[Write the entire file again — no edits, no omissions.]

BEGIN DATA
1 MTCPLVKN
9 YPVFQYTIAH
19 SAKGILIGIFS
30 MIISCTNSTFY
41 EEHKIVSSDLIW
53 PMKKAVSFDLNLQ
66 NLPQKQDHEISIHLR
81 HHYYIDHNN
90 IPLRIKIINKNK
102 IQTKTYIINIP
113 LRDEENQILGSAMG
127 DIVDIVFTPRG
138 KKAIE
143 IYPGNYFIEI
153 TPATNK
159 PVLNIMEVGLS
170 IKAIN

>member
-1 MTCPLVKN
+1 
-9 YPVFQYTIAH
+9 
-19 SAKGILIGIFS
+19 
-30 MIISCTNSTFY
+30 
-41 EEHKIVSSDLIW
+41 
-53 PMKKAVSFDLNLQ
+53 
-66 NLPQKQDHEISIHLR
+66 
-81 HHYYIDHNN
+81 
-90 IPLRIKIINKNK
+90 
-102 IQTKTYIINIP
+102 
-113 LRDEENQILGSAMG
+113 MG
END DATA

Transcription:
1 MTCPLVKN
9 YPVFQYTIAH
19 SAKGILIGIFS
30 MIISCTNSTFY
41 EEHKIVSSDLIW
53 PMKKAVSFDLNLQ
66 NLPQKQDHEISIHLR
81 HHYYIDHNN
90 IPLRIKIINKNK
102 IQTKTYIINIP
113 LRDEENQILGSAMG
127 DIVDIVFTPRG
138 KKAIE
143 IYPGNYFIEI
153 TPATNK
159 PVLNIMEVGLS
170 IKAIN

>member
-1 MTCPLVKN
+1 
-9 YPVFQYTIAH
+9 
-19 SAKGILIGIFS
+19 
-30 MIISCTNSTFY
+30 
-41 EEHKIVSSDLIW
+41 
-53 PMKKAVSFDLNLQ
+53 
-66 NLPQKQDHEISIHLR
+66 
-81 HHYYIDHNN
+81 
-90 IPLRIKIINKNK
+90 
-102 IQTKTYIINIP
+102 
-113 LRDEENQILGSAMG
+113 MG